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Opinion Two voices of resistance to the critical race theory backlash in Oklahoma

People hold candles during a vigil for the centennial commemorations of the Tulsa Race Massacre in the historic Greenwood neighborhood on May 31 in Tulsa. (John Locher/AP)
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OKLAHOMA CITY — This week at the Oklahoma State Department of Education building, I was schooled in how the stealthy, well-orchestrated movement against teaching honestly about America’s racist history operates. It is fast and furious and determined to steamroll over truth in education.

But Monday morning, one Black woman and a Black high school student tried to hold the line. Though they were on the losing side of that steamroll — this is Oklahoma, after all — their courage and resistance in the face of white supremacy deserve to be celebrated.

The occasion was consideration of item 8(b) on the Oklahoma Board of Education’s meeting agenda: emergency rules for implementing a bill passed in May by the Republican-controlled state legislature limiting what students in the state can be taught on race and gender. Notice of the item was publicly posted only last Friday, giving educators and advocates next to no time to organize a response. The actual rules, too, were made available just minutes before the meeting. They included chillingly harsh penalties, such as teacher suspensions and district defunding, for instruction that makes any individual feel “discomfort, guilt, anguish or any other form of psychological distress on account of his or her race or sex.”

Carlisha Williams Bradley arrived knowing she would cast one of the most consequential votes of her professional life. The only Black member of the board, she wondered whether she would be removed from her position for pushing back. But the education advocate and former executive director of Tulsa Legacy Charter School spoke truth: that the right-wing’s current bête noire, “critical race theory” — which the legislature claimed to be responding to — means merely the examination of laws and legislation that uphold racism and oppression. Oklahoma’s new education law and harsh punishment, she said, would serve only to generate fear in teaching an accurate history of the United States.

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“We are robbing students of the opportunity to have a high-quality education,” Williams Bradley said.

Williams Bradley had no allies on the board, but she found one among the public. “What does critical race theory mean to you?” pointedly asked Sapphira Lloyd, a 16-year-old Black student who attends Millwood Public Schools in Oklahoma City.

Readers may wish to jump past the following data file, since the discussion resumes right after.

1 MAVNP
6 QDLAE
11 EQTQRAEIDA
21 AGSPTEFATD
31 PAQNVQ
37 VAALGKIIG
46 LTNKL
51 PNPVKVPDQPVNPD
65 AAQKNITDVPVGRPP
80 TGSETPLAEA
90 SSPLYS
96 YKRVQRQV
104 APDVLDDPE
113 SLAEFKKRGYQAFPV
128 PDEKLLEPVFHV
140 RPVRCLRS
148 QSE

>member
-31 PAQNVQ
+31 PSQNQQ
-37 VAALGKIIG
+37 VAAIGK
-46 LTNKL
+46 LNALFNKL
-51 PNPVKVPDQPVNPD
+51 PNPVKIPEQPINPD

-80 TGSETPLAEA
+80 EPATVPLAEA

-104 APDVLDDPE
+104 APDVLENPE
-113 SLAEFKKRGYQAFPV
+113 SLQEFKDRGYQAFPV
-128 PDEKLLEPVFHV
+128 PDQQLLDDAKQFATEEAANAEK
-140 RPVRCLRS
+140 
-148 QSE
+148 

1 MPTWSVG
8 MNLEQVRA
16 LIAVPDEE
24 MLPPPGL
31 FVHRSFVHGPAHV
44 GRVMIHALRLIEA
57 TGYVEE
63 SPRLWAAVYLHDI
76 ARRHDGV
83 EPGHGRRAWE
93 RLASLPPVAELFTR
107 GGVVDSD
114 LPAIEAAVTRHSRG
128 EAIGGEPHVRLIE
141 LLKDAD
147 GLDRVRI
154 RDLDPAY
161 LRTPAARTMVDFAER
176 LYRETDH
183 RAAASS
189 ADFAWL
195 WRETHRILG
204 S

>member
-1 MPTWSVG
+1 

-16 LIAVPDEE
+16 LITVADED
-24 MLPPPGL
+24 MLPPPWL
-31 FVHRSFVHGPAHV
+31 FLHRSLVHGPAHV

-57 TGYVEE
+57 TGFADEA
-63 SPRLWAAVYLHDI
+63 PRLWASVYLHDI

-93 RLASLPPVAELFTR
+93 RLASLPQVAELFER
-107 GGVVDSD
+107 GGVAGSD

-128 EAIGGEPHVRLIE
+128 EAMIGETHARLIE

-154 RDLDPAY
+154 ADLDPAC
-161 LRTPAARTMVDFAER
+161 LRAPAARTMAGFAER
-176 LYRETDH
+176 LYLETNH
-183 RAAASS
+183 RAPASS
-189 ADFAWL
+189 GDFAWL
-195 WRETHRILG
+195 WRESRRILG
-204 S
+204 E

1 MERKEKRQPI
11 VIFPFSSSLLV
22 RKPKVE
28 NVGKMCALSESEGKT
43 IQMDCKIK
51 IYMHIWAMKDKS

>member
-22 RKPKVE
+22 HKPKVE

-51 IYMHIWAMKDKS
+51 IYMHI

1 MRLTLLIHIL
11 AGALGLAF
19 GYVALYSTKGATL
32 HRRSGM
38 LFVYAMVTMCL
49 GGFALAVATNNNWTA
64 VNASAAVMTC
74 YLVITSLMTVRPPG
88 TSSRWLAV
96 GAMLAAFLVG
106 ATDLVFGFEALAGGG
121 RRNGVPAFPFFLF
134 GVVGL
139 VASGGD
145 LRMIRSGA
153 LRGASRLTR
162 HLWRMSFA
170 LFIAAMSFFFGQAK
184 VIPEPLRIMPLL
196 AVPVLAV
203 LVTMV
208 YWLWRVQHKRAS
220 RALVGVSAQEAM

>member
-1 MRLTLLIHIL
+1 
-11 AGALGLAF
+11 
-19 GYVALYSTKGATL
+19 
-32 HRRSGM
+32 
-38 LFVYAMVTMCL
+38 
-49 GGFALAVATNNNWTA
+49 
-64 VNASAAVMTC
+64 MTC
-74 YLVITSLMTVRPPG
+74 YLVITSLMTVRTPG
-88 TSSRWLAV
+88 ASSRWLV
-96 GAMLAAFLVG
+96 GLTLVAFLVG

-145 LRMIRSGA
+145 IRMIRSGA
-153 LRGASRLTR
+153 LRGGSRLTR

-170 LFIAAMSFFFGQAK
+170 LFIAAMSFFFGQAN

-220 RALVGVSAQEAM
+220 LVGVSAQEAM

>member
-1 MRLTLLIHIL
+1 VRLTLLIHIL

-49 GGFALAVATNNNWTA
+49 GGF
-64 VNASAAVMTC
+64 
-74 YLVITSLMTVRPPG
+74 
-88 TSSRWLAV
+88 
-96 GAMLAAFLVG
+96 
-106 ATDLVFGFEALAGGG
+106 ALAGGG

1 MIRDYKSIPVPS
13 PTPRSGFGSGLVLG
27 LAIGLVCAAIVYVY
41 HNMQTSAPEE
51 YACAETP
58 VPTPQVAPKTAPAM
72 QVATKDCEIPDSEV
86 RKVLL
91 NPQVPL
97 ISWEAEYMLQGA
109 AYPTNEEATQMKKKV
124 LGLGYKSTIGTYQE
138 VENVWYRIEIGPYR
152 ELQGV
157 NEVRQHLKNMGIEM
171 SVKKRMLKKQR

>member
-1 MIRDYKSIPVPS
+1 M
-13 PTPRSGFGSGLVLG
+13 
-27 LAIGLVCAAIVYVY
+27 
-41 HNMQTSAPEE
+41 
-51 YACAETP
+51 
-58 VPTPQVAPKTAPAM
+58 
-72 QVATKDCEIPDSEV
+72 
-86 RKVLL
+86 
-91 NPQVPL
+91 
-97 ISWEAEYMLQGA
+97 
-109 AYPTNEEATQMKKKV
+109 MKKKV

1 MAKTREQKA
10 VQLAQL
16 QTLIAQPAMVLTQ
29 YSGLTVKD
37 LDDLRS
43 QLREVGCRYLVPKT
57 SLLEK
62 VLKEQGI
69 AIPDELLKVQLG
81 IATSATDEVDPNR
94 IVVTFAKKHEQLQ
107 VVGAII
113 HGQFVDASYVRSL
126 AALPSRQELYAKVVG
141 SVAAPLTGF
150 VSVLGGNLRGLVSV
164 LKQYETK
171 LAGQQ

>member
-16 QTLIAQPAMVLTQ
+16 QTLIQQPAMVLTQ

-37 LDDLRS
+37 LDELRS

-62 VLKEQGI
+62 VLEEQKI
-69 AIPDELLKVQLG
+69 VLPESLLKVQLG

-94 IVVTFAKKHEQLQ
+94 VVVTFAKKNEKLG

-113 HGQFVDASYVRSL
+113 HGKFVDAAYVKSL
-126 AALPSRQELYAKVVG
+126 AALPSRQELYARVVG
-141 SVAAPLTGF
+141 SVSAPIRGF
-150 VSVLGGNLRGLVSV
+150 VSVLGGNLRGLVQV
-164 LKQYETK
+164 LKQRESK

Lloyd got an answer from the six women who spoke before her, almost all of them White. One compared critical race theory to bullying. Another said it was reminiscent of the pretext to the Rwandan genocide. Some of them began to cry at the podium. The teenage Lloyd had the more adult attitude: “We should be able to discuss critical race topics no matter how ugly they may be and teach kids how to handle having hard conversations.”

And she came armed, too, with facts and history, a contrast to the fury and hyperbole on the other side. She knew that less than 10 percent of American high school seniors could identify slavery as the central cause of the Civil War, and that students are rarely taught that Thomas Jefferson believed that Black people were inferior to Whites.

Lloyd told the board that she was 8 when she had her first experience of racism. “It seems as though no one really truly cares about my experience … everyone else’s experiences matter, except for my life,” she testified — before heartbreakingly, in a country that often doesn’t allow Black children to be children, referring to herself as a woman. “Why is my having the right to live my life as a Black woman in America looked at as a political game?"

Ultimately, there would be little debate, though Oklahoma State Superintendent Joy Hofmeister acknowledged the lack of transparency with the process and then voted yes on the emergency rules anyway. Once the governor signs off on them, Oklahoma will have the harshest penalties in the nation for the crime of making White people uncomfortable.

“We didn’t ask for this law,” Hofmeister told me with an air of helplessness, arguing that the move was necessary for the sake of clarity. Other officials admitted that they had never received a complaint with regard to critical race theory. In fact, they claimed to be proud that Oklahoma was finally beginning to include its ugly history — this is where the Tulsa massacre occurred, as we were all reminded this year — in its teaching standards. And yet they undermined this progress anyway.

Williams Bradley, the mother of a 2-year-old boy, knew she had done the best she could for him and Oklahoma’s Black children. “White people will not save us,” Williams Bradley said to me, and she was right. In the end, the rest of the board — despite its duty to safeguard the educational interests of Oklahoma’s children — surrendered to the storm of White panic and ignorance without a fight.

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